“Enjoy a beautiful hike through coastal forest to stunning Third Beach.”
— Emily Roeben
River/Creek · Views · Waterfall · Wildlife · Commonly Backpacked
The switchbacks right before the beach are kid-friendly if you plan on taking your time. There is a pit toilet near the trail at the beach, and tidepools and driftwood to explore.
No pets. Backpackers must have Wilderness Camping Permits for overnight camping at Third Beach and elsewhere on the coast. Obtain permits at the Wilderness Information Center (WIC) in Port Angeles or at the WIC on South Shore Road of Lake Quinault. Reservations are not required, as they do not limit the number of permits. Group size is 12 maximum. A bear canister is required for overnight campers for all food/scented items.
This easy trail is mostly flat with switchbacks descending about 280 feet from the forest down to the beach. The hardest part of this hike is a driftwood scramble at the bottom of the switchbacks to get onto the beach. Take your time, as driftwood isn't always stable.
Need to Know
Check NPS updates
prior to visit, especially if planning an overnight.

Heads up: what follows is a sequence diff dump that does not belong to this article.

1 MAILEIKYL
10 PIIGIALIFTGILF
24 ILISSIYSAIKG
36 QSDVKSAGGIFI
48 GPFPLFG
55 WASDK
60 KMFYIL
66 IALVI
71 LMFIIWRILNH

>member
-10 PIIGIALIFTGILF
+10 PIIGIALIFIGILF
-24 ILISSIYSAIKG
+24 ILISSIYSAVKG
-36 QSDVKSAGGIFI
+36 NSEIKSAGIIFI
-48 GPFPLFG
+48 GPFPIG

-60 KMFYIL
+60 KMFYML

Depending on the season, parking at the trailhead may be limited. Please park safely and legally.
From the Third Beach Trailhead near La Push, WA, hike down the well groomed path through the dense forest and underbrush until you reach the sandy expanse of Third Beach.
On the beach, you'll find tidepools, views, and, depending on the season, possibly lots of other users. Everyone can find what they need here on the beach—from families to folks seeking solitude, you just need to be willing to explore to find it.
If you are of an adventurous spirit, extend your hike and head south until you reach the Taylor Point Trail
(a trail going uphill when the huge bluff meets the ocean). This trail eventually leads from Third Beach to Toleak Point
. The trail is marked and immediately ascends up 270 feet via rope ladders on the very-near vertical bank. Bring gloves if you want to try this so you don't rip up your hands. There is a stunning view of the ocean at the top of the climb.
Flora & Fauna
Enjoy ocean views, sea stacks, and excellent opportunities to view bald eagles and seals. Bird life is common on sea stacks. Whale migration occurs in March/April and October.